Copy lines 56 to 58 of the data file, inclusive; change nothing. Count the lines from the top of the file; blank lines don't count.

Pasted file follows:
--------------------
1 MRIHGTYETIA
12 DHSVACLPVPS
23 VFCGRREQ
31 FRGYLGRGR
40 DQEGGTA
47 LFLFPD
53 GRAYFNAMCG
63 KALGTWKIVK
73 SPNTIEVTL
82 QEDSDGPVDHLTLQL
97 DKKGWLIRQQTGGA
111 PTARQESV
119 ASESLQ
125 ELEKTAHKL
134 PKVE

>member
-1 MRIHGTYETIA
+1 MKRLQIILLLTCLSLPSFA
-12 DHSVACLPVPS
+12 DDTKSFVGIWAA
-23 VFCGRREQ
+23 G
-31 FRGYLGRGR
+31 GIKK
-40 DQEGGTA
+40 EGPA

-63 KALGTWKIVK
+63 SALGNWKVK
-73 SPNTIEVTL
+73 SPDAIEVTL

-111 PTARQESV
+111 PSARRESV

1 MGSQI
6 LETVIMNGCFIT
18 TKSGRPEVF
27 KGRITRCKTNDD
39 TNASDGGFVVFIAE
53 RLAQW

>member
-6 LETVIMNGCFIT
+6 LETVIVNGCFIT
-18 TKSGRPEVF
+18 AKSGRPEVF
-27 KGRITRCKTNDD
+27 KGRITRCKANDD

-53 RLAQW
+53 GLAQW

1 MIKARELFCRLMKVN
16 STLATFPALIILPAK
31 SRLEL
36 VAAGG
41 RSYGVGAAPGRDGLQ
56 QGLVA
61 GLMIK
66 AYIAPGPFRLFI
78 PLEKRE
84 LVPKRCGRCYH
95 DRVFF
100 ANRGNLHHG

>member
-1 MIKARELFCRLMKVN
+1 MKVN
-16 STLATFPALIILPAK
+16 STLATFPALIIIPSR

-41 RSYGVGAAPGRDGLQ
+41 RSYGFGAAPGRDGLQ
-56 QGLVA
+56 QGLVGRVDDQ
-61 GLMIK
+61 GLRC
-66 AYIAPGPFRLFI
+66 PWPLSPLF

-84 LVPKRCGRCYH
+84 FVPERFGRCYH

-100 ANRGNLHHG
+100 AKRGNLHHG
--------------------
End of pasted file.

78 PLEKRE
84 LVPKRCGRCYH
95 DRVFF